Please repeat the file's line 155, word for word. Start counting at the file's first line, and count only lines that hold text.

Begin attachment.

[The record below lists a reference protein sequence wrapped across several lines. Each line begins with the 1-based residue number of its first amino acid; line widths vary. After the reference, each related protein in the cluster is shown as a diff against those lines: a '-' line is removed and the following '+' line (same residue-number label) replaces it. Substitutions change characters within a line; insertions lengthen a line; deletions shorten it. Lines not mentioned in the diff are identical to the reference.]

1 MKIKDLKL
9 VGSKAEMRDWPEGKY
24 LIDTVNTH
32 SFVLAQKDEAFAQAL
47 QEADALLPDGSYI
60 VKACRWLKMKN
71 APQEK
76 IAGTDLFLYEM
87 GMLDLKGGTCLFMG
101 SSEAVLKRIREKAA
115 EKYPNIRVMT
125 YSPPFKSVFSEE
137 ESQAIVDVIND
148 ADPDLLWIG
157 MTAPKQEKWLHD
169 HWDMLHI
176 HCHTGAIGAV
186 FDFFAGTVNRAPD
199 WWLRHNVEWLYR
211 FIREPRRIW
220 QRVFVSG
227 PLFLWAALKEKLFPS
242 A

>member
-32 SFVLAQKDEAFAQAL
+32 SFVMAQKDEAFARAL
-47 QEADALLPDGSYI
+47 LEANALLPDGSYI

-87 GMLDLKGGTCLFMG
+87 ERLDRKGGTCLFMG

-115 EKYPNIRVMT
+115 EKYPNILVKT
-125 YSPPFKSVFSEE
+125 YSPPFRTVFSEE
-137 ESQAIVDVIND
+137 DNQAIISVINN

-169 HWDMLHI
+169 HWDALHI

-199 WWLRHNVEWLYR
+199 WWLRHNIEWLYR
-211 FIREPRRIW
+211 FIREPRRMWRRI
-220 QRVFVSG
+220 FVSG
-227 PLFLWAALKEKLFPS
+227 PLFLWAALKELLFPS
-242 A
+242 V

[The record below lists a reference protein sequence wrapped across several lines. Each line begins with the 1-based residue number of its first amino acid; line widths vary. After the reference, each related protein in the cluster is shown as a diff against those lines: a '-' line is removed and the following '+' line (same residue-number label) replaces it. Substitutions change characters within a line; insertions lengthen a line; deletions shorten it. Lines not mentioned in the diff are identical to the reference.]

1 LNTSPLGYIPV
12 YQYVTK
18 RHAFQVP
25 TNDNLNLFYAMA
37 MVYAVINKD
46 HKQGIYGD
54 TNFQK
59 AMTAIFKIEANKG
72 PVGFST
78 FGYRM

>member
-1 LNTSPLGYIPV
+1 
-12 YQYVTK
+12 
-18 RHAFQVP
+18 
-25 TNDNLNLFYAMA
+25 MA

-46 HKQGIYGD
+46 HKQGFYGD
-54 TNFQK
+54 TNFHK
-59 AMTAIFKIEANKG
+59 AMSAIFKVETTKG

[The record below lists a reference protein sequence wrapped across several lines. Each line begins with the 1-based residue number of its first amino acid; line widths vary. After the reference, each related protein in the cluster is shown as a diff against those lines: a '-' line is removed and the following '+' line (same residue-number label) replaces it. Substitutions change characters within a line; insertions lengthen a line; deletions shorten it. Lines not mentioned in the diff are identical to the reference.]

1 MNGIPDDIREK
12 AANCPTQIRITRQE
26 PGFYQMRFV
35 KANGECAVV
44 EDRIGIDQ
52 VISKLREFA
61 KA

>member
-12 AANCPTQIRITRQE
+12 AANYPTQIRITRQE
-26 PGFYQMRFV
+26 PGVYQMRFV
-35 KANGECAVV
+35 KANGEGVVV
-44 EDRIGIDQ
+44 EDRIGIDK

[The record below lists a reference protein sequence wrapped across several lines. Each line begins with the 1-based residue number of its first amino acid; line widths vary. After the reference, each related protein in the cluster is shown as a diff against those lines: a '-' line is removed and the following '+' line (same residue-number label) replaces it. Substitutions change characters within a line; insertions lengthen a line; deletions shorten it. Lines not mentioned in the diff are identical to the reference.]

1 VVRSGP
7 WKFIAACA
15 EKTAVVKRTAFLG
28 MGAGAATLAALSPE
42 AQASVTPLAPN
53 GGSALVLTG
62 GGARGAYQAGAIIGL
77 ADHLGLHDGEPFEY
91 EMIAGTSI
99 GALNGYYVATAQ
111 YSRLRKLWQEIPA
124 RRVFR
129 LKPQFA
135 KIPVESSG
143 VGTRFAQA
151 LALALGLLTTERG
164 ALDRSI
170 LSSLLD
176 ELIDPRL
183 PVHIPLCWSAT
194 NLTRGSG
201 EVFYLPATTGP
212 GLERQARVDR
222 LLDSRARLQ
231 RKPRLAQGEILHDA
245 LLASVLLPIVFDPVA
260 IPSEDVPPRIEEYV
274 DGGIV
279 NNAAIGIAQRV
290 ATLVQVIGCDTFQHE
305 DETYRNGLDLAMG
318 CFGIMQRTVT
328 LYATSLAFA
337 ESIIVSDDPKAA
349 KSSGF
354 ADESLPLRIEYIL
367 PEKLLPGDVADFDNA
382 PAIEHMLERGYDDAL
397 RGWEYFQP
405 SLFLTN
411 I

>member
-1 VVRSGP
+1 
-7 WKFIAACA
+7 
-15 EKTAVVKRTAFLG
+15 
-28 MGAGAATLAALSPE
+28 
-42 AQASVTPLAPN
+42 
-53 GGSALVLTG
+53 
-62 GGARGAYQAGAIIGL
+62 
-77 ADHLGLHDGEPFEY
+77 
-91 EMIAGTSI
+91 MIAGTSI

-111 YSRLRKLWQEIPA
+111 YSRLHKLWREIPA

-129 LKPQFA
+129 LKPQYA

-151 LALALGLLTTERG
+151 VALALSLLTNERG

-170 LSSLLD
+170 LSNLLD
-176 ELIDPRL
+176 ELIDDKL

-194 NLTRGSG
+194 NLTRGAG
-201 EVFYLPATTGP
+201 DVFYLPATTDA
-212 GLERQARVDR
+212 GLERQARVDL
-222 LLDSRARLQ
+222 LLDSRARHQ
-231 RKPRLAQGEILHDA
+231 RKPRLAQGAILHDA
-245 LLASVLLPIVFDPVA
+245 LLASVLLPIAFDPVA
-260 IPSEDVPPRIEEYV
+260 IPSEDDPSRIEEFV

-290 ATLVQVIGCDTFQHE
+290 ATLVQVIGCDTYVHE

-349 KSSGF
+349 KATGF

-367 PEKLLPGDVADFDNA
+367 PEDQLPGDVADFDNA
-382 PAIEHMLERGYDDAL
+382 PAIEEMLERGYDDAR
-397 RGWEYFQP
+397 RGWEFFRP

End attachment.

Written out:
+111 YSRLHKLWREIPA